Doctor calls her own heart attack symptoms ‘terrible reflux’

The mom-of-two, now 37, said: “I assumed I didn’t feel well because life was crazy and I didn’t get much sleep.” Jessica experienced occasional pain that radiated from her chest to her throat. She recalled: “I just thought I had terrible reflux because I was malnourished and didn’t eat well.”

At the time, Jessica had a three-year-old and six-month-old child and had other priorities besides her health.

She took antacids for intermittent chest pains that lasted for a week, but when she was at work, she could no longer ignore it.

The heartburn sensation started again, Jessica told Insider, but then the pain became so severe that she was pale and sweaty, so an ambulance was called.

Jessica said the heart attack “wasn’t even on [her] radar” as it is “such a rarity” for her age group.

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“I never had heart problems,” said Jessica, who was examined at the hospital.

“Looking at my card afterwards, I saw that it was written that I was worried, but I was not worried, I was just in a lot of pain,” she said.

“My husband came and he was kind of my advocate for how much I was suffering. But it certainly took some time for my symptoms to be taken seriously.”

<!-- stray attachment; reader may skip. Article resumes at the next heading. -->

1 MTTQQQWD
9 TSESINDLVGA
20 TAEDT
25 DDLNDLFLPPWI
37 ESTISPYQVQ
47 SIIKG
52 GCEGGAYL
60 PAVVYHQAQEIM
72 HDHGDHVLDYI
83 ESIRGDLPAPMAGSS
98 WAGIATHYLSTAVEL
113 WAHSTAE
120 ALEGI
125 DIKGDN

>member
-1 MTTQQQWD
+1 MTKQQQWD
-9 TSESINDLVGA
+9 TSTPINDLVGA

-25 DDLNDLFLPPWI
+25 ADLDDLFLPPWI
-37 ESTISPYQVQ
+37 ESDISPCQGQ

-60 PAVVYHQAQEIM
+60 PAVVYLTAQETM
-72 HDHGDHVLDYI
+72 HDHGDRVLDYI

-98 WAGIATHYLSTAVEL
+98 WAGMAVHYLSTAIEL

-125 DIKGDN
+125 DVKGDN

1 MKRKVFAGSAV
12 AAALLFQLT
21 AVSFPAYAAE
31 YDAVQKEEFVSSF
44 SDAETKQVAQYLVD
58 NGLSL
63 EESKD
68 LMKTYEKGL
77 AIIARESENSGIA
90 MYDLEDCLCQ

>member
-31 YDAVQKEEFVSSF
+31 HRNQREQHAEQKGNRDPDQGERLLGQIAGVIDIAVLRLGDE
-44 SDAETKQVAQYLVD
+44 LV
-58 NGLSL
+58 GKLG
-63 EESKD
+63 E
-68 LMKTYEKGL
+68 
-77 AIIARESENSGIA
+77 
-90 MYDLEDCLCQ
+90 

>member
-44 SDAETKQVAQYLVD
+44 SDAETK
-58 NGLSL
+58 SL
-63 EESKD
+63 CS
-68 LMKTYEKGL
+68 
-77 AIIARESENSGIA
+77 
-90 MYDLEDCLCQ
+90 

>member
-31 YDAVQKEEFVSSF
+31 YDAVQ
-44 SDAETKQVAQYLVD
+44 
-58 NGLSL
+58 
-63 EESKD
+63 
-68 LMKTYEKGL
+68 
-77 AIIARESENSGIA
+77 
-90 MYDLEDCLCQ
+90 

When tested for troponin, a protein that occurs when the heart is damaged, the results were positive.

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Symptoms of a heart attack, as indicated by the NHS:

  • Chest pain is a feeling of pressure, heaviness, tightness, or squeezing in the chest.
  • Pain in other parts of the body – may feel as if the pain radiates from the chest to the arms (usually the left arm, but may involve both arms), jaw, neck, back, and abdomen.
  • Feeling light or dizzy
  • sweating
  • Dyspnea
  • Feeling nauseous (nausea) or feeling unwell (vomiting)
  • An overwhelming feeling of anxiety (similar to a panic attack)
  • Cough or wheezing.

Jessica said the crushing chest pain returned at the hospital and an electrocardiogram showed her coronary artery was completely blocked.

To save her heart muscle from permanent damage, doctors had to operate on her immediately.

A stent was placed in the coronary artery to open up a blood vessel so that blood could enter the heart.

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Jessica was later diagnosed with two vascular diseases: vasospasm and microvascular disease.


The Harvard Medical School noted that vasospasm is a sudden narrowing of the coronary arteries that reduces the blood supply to the heart.

Vasospasm occurs due to a “sudden imbalance of chemical messengers” that can occur upon awakening, during times of stress, or as a result of hyperventilation.

“In a relatively healthy person, a single episode of coronary vasospasm usually has no long-term consequences.”

microvascular disease

The Mayo Clinic explains microvascular disease by saying that the walls of the small arteries in the heart don’t work properly.

The disease is more common in women with diabetes or high blood pressure.

Jessica said: “I really had to change my life because I still have severe chest pain, fatigue and all that is related to heart disease.

“I’ve learned to take the time to look after my health, even when you’re taking care of everyone else.”

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